Vegan baking can be a little bit more of a challenge as there are many substitutions that could be required. But, based on my research, you have a lot of options when it comes to replacing eggs, milk, and butter.

Let’s start with eggs! There are a lot of substitution options for eggs in most dishes. You can use applesauce or a mashed banana. You can mix flax seed or chia seeds with water or try experimenting with aquafaba. Editor’s note: Aquafaba is the starchy liquid leftover after cooking beans, especially garbanzo beans. To learn more and get some specific measurements for these substitutes here is a great article called “9 Best Vegan Egg Substitutes for Baking”. The author also has more great recipes to try if you are vegan or want try and eat more plant based foods.

At GreenTree there are plenty of options for replacing eggs in both baking as well as daily life. We have powdered egg replacer in the baking section, unsweetened applesauce, and keep a consistent stock of bananas. We also have a product called Just Egg which is a plant based substitute made from mung beans that is a great alternative to eggs in a breakfast situation. It can also be used in baking as a substitute for whole eggs, but not seperated egg yolks or whites.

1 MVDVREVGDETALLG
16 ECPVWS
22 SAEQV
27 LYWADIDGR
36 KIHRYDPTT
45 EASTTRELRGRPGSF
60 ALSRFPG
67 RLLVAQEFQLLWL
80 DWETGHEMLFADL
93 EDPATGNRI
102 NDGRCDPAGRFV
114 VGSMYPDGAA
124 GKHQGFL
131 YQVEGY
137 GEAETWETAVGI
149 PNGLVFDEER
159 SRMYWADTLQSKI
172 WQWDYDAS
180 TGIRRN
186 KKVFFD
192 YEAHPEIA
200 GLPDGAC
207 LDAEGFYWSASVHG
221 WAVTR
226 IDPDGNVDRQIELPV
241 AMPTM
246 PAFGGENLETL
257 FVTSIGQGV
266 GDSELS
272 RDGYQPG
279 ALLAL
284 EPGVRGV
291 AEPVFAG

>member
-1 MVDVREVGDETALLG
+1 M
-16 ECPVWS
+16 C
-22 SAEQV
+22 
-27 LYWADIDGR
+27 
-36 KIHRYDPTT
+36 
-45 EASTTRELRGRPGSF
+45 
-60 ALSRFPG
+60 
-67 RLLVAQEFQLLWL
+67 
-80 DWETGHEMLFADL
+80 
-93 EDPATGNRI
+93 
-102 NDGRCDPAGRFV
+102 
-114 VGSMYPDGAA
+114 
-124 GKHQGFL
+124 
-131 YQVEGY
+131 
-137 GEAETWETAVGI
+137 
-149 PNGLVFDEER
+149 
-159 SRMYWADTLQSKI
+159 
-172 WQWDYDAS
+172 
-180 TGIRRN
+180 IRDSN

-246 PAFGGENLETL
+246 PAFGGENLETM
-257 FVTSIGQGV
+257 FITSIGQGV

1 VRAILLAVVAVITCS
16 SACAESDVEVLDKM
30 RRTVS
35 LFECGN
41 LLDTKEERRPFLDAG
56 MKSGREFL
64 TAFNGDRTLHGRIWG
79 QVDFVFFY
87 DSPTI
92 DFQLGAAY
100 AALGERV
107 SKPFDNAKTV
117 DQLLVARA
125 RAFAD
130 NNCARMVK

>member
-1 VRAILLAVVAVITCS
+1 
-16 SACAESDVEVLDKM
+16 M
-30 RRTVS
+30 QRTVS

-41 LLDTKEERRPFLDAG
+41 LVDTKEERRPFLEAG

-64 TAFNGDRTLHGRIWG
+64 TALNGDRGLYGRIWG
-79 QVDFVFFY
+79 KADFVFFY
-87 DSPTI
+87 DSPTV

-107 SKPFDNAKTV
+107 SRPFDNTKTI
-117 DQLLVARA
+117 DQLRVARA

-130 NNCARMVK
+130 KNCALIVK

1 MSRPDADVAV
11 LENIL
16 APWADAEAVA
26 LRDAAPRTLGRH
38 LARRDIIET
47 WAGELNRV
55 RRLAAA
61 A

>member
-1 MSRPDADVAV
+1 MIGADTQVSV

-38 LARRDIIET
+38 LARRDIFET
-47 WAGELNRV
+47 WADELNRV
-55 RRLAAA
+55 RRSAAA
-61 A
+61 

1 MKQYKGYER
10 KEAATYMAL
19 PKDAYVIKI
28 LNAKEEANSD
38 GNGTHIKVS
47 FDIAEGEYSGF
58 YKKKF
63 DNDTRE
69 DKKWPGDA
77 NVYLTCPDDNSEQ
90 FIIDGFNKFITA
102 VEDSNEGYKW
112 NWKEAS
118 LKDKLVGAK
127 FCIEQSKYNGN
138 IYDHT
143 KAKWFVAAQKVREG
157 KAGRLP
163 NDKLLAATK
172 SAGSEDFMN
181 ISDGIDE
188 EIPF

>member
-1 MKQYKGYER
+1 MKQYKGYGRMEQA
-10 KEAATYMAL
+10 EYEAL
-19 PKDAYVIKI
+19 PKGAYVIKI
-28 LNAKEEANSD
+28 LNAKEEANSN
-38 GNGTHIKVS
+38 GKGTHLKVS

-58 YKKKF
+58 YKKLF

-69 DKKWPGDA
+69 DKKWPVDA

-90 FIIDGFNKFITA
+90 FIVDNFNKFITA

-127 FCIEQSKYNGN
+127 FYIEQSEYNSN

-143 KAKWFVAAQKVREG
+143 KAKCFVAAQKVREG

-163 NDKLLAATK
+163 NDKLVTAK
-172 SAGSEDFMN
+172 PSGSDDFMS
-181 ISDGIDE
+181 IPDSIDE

Next, I looked at substitutes for milk. There are so many plant-based alternative milks that we use in our daily lives, but I wondered, are there one or two that are better for baking? After reading through several articles, it seems the answer to that question is soy milk, with coconut milk (the type in the carton) or lightly sweetened almond milk as runners up. Why are these the better milk alternatives for baking? Because of their protein content and flavor profile. Soy milk is the closest in protein content to milk, so you can get a similarly fluffy baked good as you would with dairy milk. Coconut milk is very close too. (Tip: Canned coconut milk can be used as a substitute for heavy cream!) The Co-op has an entire fridge dedicated to dairy-free milks and creamers – everything from oat milk to cashew milk. We even carry non-dairy coconut milk powder.